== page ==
April Legislative Update
OPA Participates in NACDS RxIMPACT Day on Capitol Hill
Ernest Boyd, PharmD (Hon), CAE
The Ohio Pharmacists Association led the charge on Capitol Hill during the March 9 and 10 “RxIMPACT Day.” Pharmacists, and pharmacy students from Ohio Northern University and the University of Toledo, visited Ohio’s members of Congress, and discussed two important issues: the new MTM legislation (sponsored in the Senate by Ohio’s Sherrod Brown), and the need to be sure that pharmacies are properly reimbursed for generic drugs under Medicaid. As you recall, CMS last year was going to cut reimbursement on generic drugs to 40 to 60 percent BELOW a pharmacy’s COST for these drugs. We spoke loudly that that cannot happen to our pharmacies.
I want to thank the many students who attended, including Brian Donaldson, from ONU, who took notes during each meeting for my “team.” OPA Director of Government Affairs Kelly Vyzral headed up another team, as did Deirdre Myers, R.Ph. of ONU. We made a strong impact on the legislators and staff whom we talked to about these issues. We appreciated that this visit was organized by NACDS, and we’ll be participating in NCPA’s Legislative Day on the Hill in May.
First, I’d like to give you an overview of what happened during several of these visits. We had a personal meeting with Congressman Steve Austria, and even more time with his health care legislative aide (LA), Jessica Talbert. She was very knowledgeable about health care reform and was very aware of issues facing health care. She asked questions about PBM services and AWP, in addition to the MTM topics. When Congressman Austria came in, he indicated that his vote will likely depend on the bill’s financial score, which will be calculated in the near future.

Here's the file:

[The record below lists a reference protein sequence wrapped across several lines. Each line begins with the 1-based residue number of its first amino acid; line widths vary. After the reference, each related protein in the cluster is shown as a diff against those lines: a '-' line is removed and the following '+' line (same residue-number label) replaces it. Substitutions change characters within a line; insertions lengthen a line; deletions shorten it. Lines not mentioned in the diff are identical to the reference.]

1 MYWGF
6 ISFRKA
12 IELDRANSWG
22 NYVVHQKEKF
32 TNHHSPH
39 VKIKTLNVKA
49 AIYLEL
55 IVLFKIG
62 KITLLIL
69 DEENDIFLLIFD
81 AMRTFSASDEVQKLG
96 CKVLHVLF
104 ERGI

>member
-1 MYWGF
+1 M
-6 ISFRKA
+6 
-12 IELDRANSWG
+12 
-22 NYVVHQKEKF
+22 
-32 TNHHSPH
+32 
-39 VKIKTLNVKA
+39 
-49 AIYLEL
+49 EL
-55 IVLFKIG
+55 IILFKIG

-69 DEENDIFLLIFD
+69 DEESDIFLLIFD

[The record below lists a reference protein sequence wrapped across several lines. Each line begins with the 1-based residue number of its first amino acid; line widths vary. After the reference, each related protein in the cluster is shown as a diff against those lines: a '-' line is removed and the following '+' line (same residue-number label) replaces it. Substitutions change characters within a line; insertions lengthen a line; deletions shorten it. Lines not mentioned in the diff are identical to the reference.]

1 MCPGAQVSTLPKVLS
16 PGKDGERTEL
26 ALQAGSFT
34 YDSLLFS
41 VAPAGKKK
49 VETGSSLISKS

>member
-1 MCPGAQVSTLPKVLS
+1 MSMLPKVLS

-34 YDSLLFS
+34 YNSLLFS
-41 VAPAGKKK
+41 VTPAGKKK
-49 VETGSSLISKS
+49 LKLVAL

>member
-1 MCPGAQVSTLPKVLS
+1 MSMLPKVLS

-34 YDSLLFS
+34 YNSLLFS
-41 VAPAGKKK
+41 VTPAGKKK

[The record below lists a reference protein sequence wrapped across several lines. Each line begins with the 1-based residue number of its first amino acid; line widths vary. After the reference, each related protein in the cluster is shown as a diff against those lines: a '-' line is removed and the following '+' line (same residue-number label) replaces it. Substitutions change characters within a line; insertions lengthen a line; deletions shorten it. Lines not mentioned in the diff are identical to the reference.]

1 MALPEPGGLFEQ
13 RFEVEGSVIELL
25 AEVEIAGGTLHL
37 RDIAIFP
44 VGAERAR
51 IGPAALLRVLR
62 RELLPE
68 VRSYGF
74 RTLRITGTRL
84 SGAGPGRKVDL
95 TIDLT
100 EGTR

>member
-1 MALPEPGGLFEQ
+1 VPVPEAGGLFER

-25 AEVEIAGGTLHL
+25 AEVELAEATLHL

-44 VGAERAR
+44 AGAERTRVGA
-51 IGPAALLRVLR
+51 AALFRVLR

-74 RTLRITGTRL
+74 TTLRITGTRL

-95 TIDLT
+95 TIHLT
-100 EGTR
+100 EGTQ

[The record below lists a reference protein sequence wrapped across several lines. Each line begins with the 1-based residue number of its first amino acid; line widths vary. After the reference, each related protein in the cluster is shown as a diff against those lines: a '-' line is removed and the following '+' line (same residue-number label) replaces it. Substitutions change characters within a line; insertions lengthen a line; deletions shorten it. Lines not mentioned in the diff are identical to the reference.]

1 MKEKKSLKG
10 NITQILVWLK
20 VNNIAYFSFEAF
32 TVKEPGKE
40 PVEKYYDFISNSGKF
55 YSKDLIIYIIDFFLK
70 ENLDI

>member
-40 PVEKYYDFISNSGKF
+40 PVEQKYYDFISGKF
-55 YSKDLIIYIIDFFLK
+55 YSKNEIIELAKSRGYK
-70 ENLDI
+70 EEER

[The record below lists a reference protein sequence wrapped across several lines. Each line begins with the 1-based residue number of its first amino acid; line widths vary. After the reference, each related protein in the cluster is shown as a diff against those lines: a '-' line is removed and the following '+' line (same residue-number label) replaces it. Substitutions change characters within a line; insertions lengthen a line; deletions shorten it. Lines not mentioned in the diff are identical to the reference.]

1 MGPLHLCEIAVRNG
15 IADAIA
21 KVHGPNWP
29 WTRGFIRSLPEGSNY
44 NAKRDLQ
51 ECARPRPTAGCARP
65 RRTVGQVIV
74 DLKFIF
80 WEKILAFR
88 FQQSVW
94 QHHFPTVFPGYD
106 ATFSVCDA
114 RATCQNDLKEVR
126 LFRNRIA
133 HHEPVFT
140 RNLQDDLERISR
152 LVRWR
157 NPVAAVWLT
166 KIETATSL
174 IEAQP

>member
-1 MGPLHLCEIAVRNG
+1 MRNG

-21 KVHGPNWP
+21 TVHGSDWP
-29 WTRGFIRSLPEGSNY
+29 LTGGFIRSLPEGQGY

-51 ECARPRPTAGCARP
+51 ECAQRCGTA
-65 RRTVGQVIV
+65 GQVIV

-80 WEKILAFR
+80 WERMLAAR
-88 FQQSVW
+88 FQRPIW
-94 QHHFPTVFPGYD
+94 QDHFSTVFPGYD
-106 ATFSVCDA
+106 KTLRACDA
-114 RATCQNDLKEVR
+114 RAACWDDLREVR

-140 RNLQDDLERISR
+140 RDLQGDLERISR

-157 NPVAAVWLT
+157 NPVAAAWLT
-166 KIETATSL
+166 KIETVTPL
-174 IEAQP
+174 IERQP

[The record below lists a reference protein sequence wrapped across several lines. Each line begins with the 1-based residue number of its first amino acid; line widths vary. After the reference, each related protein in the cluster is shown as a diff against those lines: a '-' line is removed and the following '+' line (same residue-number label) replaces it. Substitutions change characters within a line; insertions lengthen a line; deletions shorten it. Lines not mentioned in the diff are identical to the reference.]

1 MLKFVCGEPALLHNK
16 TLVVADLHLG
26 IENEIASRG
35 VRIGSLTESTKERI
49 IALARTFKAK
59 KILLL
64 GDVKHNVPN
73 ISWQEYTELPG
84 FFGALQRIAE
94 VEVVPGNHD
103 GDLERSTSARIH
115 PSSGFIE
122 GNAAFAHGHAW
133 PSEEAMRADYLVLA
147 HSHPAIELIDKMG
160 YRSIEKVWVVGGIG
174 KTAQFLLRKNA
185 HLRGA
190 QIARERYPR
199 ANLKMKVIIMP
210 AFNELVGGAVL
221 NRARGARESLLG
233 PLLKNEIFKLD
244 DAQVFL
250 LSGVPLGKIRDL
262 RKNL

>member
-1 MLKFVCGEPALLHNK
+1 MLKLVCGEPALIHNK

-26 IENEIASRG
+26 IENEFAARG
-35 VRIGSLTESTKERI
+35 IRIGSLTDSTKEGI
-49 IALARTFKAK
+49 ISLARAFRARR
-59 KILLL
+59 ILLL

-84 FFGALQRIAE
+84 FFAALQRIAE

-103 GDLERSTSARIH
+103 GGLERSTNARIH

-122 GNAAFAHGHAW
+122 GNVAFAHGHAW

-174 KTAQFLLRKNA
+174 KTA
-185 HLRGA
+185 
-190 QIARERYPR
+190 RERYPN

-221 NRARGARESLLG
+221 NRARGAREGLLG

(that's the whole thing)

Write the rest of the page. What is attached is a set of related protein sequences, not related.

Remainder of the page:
We also were pleased to meet personally with Congressman Jim Jordan. He was very supportive of pharmacy issues. His Legislative Aide, Randee Olney, also spent much time with us. She was new to the idea of MTM and was very interested in the personal stories that our students shared with her. She seemed to genuinely approve of the idea of MTM. We then met with Bethany Peck, Congressman Bob Latta’s Senior LA. We gave her a brief rundown of the topic and handed her a packet of information. We then met with Steve Chabot’s legislative correspondent, Christyn Keyes. She was very interested to learn about MTM and the legislation. We hope that he will be a co-sponsor, but again, it will depend on the score of the bill. Last was Andrew Sigmon, Congressman Michael Turner’s LA. Turner’s office was very busy, but we had a good meeting with Andrew and he was really interested in the student perspective of the bill. He also inquired about the score of the bill, but said he would definitely bring the information to Turner’s attention.
Here is the information we conveyed to Congress. Feel free to use any of this language if you get a chance to speak with any of them.
Medicare Therapy Management